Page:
By Bailey Hendricks & Mary-Ellen Davis
Baltimore Watchdog Staff Writers
What this story covers
Having a full stomach helps a person be more productive. But for some college students, that’s not an option. They cannot afford to eat three full meals and are having to look for alternative — usually less healthy — food options.
Why it matters
Food insecurity not only leads to unproductive students, it can lead to mental health struggles. Colleges are increasingly finding ways to help students afford food when traditional meal plans are out of reach.
Food insecurity, defined by the federal government as food-access problems or limitations, is a much larger problem on college campuses than many would think. The average college charges about $4,500 per academic year for a meal plan, according to Peterson’s college guide. Many students receive financial aid to pay for college, forcing some to cut corners on meal plans to get the most bang for their buck.
Tuition is a set cost. So is housing. And other monthly bills (phone, internet, etc.) are non-negotiable. That means that students in a financial bind often skimp on food out of necessity — it is one of the few expenses that can be scaled back. But doing so comes at a cost to students. They report that when they are hungry or forced to eat junk food, they tend to become moody and irritable. And, as a result, they are unable to focus on school and work. Simply put, food insecurity can lead to a range of mental health problems.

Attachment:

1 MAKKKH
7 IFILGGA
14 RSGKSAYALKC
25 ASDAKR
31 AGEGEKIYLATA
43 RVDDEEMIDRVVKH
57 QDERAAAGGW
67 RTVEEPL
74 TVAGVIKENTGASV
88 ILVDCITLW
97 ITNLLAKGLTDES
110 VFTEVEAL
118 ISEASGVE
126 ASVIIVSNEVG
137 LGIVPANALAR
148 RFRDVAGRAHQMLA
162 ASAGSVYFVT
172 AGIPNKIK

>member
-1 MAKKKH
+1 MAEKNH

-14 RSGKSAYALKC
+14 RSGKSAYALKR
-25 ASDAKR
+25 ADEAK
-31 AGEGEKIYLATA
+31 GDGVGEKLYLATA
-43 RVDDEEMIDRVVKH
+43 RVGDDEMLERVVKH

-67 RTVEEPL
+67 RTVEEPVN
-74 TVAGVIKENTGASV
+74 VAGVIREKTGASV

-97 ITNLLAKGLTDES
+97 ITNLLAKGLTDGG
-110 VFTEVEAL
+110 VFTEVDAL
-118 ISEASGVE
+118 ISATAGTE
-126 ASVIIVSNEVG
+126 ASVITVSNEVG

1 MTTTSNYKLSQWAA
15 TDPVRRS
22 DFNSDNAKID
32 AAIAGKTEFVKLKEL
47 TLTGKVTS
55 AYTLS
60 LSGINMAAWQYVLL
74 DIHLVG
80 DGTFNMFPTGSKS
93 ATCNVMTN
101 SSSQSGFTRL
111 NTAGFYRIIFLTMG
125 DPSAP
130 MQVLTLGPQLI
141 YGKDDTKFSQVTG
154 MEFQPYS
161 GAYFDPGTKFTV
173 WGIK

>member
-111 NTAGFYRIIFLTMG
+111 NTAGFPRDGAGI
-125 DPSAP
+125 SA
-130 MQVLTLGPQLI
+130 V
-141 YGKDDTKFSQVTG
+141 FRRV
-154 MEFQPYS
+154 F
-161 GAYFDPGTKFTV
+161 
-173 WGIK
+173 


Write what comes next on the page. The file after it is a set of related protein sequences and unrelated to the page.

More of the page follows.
According to the U.S. Department of Agriculture, there are several levels of food insecurity.
Food insecurity can take a toll on students. Megan Barber, a student at Hood College, lost more than 20 pounds because her classes conflicted with dining hall hours and she could not afford to eat outside of the dining hall. She also had issues not wanting to eat due to the dining hall’s limited food options.
At Towson University, a 14-meal-per-week plan costs $5,400 per year. Meghan Hudson, a Towson sophomore, had a 14-meal-per-week plan while she lived on campus. This amounts to only two meals per day. Hudson often ate two larger meals but skipped the third because of a lack of resources, which she described as “difficult.”
“It became a choice of, well, you can eat, or participate in campus activities.” —Meghan Barber
Towson has taken steps to help students who have difficulty affording food. Adam Melfa is a case manager at the Office of the Vice President for Student Affairs. He helps run Towson’s meal swipe donation program, the Food Insecurity Support Fund, and Towson’s food pantry.
Laura Sinche, pastor of The Table, a Lutheran Episcopal ministry, also helps to run Towson’s food pantry. She said that mental health and food insecurity go hand in hand. When she goes without food, she feels faint and uneasy — and she can’t imagine how hard it is for a stressed-out college student to not get a meal.
In this podcast, we speak with Barber, Hudson, Melfa, Sinche and others about food insecurity, and links to physical and mental health problems.